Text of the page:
The Internet can be defined as one of the greatest inventions of the 20th century. And now, one step ahead lies, Internet of Things, that is all set to further transform the world towards betterment. Internet of Things is basically a system created by billions of devices, all over the world, from watches, computers, mobile phones to vehicles and many more, connected and interacting with each other via the internet. Data between devices is constantly shared and transferred to a cloud server.
The data can then be analyzed and if a certain action is required to be taken, the sensors in devices are guided to carry out that action. Thanks to improved and advanced technology we have cheap and readily available sensors that can create our homes, devices, appliances, and vehicles to behave as smartly. Experts predict that more than half of new business will run on IoT by this current year, 20201.
The Internet of Things benefits humans in great ways. It creates our devices, homes, and vehicles smarter, responsive and measurable. Google Home and Amazon Echo are great examples of the ease IoT bring in users’ lives and homes. Smart devices monitor visitors in and out of our homes and buildings. Smart bulbs and thermostats, for example, automatically change lighting and temperatures, respectively, according to the time of the day. This means no more coming to a cold and dark house after tiring hours in the office. Also, with devices adjusting the output from the live data available, a great amount of energy can be saved from being wasted, for example by cutting heating costs.
On the other hand, the Internet of Things also entails some personal privacy and security issues. The sensors in devices are collecting data all the time, which may be extremely sensitive. Flaws in software, either having bugs or being outdated, may prove to be extremely feeble in maintaining the user data secure and in a safe place. According to Steve Ranger of zdnet, “hackers are now targeting IoT devices such as routers and webcams because their inherent lack of security makes them easy to compromise.” Sensitive information such as passwords, pin codes, bank account details, business strategies, and plans may all be stolen with all the data gathering devices being connected on the internet. Personal information like habits, diet plans, favorite movies and songs, likes and dislikes, can be illegally acquired by businesses and companies to influence your shopping and money investments. Along with that, personal pictures and videos can be accessed by hackers. And a cycle of blackmailing may begin afterward.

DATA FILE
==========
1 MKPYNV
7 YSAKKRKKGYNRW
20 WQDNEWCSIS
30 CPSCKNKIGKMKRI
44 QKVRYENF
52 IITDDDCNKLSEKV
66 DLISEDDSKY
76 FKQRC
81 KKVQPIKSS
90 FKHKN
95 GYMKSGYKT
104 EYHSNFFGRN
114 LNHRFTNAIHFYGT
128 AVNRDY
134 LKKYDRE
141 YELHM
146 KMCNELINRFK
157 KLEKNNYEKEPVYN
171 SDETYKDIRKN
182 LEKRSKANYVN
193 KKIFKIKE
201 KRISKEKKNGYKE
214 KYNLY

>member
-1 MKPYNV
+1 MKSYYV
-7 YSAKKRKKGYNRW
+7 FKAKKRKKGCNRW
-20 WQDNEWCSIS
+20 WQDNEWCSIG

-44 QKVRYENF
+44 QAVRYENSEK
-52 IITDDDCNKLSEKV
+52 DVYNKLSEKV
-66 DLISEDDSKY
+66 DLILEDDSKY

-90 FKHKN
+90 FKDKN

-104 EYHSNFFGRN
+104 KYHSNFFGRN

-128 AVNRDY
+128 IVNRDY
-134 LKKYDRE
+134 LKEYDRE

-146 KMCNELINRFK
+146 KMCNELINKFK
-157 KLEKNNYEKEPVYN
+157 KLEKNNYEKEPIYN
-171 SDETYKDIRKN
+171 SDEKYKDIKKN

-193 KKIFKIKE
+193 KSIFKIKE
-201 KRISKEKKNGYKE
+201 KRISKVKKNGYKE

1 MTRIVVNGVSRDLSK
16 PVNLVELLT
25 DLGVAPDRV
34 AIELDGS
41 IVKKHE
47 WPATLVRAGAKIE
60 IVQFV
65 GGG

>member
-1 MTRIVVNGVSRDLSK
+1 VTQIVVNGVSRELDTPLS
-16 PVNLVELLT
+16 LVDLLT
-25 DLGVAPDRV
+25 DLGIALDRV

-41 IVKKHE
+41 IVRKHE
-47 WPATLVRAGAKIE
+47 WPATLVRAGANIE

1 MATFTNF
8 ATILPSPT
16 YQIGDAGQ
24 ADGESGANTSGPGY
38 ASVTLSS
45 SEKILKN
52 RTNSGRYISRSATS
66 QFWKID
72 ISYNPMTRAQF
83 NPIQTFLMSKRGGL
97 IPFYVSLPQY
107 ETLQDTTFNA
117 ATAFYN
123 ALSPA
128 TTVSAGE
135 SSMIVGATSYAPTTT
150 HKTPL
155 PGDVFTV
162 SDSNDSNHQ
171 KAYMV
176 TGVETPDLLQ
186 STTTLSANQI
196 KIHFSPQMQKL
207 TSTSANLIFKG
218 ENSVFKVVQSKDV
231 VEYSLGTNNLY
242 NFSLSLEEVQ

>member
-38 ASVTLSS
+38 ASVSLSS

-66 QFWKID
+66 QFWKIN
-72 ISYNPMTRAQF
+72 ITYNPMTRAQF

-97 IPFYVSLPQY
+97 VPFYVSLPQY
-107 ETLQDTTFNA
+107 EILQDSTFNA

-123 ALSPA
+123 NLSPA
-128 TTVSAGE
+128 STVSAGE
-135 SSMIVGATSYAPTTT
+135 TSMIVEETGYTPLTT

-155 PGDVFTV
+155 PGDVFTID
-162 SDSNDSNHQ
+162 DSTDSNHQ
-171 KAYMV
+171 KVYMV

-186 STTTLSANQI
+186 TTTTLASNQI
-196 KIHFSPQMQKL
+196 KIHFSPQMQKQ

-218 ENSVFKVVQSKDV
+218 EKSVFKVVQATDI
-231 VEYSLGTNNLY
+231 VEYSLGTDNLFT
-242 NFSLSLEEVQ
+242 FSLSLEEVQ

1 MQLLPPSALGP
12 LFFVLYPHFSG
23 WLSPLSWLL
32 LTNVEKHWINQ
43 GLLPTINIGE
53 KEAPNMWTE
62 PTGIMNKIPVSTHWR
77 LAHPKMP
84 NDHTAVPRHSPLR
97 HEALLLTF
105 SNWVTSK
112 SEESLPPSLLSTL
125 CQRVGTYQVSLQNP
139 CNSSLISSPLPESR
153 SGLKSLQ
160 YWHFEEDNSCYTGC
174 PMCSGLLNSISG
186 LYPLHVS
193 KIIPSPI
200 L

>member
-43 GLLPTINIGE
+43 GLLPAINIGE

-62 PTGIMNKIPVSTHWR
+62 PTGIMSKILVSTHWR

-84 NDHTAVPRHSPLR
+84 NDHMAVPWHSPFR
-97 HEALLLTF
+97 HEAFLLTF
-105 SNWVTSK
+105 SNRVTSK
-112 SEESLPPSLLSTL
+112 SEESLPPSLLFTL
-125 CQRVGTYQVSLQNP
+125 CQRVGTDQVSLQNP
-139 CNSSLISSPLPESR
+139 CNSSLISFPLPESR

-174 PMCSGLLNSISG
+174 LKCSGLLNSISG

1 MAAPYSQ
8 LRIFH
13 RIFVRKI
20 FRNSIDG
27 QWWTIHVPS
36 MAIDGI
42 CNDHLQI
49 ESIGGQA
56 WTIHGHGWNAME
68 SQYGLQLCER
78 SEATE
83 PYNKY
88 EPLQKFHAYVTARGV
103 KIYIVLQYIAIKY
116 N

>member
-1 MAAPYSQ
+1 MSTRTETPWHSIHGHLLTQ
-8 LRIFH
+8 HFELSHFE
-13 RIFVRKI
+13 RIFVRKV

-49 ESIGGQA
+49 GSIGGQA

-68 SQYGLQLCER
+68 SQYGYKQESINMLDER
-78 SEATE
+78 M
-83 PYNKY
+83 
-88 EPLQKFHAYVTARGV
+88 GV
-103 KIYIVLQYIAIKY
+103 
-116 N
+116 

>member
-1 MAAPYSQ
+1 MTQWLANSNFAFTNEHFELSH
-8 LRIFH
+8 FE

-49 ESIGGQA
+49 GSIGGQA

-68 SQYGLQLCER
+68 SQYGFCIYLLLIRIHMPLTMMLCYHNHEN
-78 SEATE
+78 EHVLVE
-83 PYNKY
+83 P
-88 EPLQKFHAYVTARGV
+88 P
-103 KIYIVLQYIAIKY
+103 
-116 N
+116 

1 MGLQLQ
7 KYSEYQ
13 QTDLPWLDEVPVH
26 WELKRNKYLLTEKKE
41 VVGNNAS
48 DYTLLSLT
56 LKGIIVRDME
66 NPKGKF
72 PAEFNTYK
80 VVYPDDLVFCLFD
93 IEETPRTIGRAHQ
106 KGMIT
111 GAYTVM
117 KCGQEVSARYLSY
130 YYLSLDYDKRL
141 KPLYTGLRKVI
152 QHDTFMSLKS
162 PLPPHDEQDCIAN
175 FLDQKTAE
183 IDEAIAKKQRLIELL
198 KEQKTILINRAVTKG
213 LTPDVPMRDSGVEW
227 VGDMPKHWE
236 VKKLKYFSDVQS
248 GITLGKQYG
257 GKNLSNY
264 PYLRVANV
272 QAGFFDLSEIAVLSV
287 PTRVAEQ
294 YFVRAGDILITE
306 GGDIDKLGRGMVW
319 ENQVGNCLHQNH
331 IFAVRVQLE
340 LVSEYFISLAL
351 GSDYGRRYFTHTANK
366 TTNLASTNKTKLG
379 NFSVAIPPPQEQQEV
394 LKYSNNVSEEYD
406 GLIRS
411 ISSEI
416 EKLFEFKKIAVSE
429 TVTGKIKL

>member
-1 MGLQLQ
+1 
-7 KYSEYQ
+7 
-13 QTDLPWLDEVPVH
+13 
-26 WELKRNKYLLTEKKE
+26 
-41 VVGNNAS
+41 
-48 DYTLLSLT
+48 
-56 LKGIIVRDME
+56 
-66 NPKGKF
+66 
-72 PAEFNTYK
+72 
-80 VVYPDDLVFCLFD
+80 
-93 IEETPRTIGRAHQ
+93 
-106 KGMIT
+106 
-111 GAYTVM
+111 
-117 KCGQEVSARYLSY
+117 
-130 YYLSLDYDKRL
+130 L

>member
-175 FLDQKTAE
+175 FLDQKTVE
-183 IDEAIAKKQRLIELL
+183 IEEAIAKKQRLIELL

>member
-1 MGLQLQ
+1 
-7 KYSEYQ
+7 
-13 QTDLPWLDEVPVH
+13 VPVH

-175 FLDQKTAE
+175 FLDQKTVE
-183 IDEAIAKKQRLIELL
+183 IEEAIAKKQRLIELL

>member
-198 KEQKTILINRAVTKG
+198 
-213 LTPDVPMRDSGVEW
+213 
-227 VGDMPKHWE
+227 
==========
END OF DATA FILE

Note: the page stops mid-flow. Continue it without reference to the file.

Just like any other technology or previous invention, the Internet of Things possesses both the pros and cons. Also, as the benefits are galore, so are the risks. It is the duty of users and legislatures of countries to formulates ways and policy guidelines that enable users to extract most of the benefits of IoT without the fear of risking their security and privacy.
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